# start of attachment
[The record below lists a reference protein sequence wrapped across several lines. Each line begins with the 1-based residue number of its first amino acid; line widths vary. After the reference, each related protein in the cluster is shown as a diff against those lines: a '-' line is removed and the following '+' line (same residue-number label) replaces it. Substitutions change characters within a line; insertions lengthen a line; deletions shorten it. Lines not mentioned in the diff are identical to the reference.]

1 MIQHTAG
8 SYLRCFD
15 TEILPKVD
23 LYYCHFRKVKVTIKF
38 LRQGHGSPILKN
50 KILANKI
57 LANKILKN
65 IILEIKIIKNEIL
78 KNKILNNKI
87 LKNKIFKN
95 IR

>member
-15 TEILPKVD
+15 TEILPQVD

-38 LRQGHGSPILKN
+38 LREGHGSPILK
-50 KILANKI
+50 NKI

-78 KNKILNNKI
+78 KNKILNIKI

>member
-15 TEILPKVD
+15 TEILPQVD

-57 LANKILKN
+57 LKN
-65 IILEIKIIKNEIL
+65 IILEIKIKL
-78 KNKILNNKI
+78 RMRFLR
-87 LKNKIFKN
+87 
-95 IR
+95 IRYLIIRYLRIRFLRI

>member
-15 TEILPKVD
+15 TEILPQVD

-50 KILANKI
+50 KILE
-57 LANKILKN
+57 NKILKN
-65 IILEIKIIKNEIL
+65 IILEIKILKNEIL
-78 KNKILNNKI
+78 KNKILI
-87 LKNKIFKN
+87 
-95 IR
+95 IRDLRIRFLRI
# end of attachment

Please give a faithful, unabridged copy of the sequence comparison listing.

[The record below lists a reference protein sequence wrapped across several lines. Each line begins with the 1-based residue number of its first amino acid; line widths vary. After the reference, each related protein in the cluster is shown as a diff against those lines: a '-' line is removed and the following '+' line (same residue-number label) replaces it. Substitutions change characters within a line; insertions lengthen a line; deletions shorten it. Lines not mentioned in the diff are identical to the reference.]

1 MIQHTAG
8 SYLRCFD
15 TEILPKVD
23 LYYCHFRKVKVTIKF
38 LRQGHGSPILKN
50 KILANKI
57 LANKILKN
65 IILEIKIIKNEIL
78 KNKILNNKI
87 LKNKIFKN
95 IR

>member
-15 TEILPKVD
+15 TEILPQVD

-38 LRQGHGSPILKN
+38 LREGHGSPILK
-50 KILANKI
+50 NKI

-78 KNKILNNKI
+78 KNKILNIKI

>member
-15 TEILPKVD
+15 TEILPQVD

-57 LANKILKN
+57 LKN
-65 IILEIKIIKNEIL
+65 IILEIKIKL
-78 KNKILNNKI
+78 RMRFLR
-87 LKNKIFKN
+87 
-95 IR
+95 IRYLIIRYLRIRFLRI

>member
-15 TEILPKVD
+15 TEILPQVD

-50 KILANKI
+50 KILE
-57 LANKILKN
+57 NKILKN
-65 IILEIKIIKNEIL
+65 IILEIKILKNEIL
-78 KNKILNNKI
+78 KNKILI
-87 LKNKIFKN
+87 
-95 IR
+95 IRDLRIRFLRI